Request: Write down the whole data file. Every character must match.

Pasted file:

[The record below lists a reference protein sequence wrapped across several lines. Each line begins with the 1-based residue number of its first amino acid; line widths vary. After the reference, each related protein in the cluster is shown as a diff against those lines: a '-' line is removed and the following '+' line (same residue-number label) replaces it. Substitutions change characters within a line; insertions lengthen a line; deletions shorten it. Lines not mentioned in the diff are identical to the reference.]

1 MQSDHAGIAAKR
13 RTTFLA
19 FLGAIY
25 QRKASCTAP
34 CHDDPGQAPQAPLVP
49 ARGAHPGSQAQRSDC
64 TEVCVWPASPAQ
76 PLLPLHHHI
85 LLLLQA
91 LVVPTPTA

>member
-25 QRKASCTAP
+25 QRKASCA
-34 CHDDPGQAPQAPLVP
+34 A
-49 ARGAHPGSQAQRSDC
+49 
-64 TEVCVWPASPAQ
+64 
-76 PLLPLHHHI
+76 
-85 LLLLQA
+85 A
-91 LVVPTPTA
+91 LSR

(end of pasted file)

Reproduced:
[The record below lists a reference protein sequence wrapped across several lines. Each line begins with the 1-based residue number of its first amino acid; line widths vary. After the reference, each related protein in the cluster is shown as a diff against those lines: a '-' line is removed and the following '+' line (same residue-number label) replaces it. Substitutions change characters within a line; insertions lengthen a line; deletions shorten it. Lines not mentioned in the diff are identical to the reference.]

1 MQSDHAGIAAKR
13 RTTFLA
19 FLGAIY
25 QRKASCTAP
34 CHDDPGQAPQAPLVP
49 ARGAHPGSQAQRSDC
64 TEVCVWPASPAQ
76 PLLPLHHHI
85 LLLLQA
91 LVVPTPTA

>member
-25 QRKASCTAP
+25 QRKASCA
-34 CHDDPGQAPQAPLVP
+34 A
-49 ARGAHPGSQAQRSDC
+49 
-64 TEVCVWPASPAQ
+64 
-76 PLLPLHHHI
+76 
-85 LLLLQA
+85 A
-91 LVVPTPTA
+91 LSR